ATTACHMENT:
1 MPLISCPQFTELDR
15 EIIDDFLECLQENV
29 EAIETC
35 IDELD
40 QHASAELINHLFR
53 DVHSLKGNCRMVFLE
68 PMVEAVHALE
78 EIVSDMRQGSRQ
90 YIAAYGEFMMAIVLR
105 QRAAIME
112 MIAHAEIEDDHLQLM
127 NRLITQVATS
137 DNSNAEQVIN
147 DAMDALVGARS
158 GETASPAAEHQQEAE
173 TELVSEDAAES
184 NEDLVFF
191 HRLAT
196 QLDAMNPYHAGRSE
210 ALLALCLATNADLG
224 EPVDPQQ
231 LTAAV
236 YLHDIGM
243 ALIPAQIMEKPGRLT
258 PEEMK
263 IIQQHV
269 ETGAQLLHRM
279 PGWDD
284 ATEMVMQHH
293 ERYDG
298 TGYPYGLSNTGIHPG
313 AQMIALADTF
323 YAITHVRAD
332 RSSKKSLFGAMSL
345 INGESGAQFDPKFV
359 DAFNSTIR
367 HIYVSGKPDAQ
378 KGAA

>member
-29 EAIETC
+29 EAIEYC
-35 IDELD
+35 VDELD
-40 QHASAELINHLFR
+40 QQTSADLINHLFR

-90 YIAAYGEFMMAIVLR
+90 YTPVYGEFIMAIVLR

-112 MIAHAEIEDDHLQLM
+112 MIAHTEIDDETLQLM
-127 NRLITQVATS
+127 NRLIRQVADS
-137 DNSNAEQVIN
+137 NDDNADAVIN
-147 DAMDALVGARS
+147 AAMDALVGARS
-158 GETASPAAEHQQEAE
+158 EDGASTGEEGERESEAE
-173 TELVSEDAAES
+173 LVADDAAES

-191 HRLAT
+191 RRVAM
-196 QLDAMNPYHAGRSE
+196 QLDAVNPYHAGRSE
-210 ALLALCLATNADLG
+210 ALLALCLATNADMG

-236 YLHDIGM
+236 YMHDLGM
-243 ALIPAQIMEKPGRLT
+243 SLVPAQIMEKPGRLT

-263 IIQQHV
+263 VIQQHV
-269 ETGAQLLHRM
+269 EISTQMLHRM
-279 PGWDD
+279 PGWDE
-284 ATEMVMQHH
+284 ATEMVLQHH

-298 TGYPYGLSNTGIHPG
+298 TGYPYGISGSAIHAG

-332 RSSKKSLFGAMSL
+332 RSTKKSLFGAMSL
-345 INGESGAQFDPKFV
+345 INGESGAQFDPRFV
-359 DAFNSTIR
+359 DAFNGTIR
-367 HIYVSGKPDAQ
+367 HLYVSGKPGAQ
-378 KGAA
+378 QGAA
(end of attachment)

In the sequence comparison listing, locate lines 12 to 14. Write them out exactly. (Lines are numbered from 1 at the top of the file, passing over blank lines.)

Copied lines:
127 NRLITQVATS
137 DNSNAEQVIN
147 DAMDALVGARS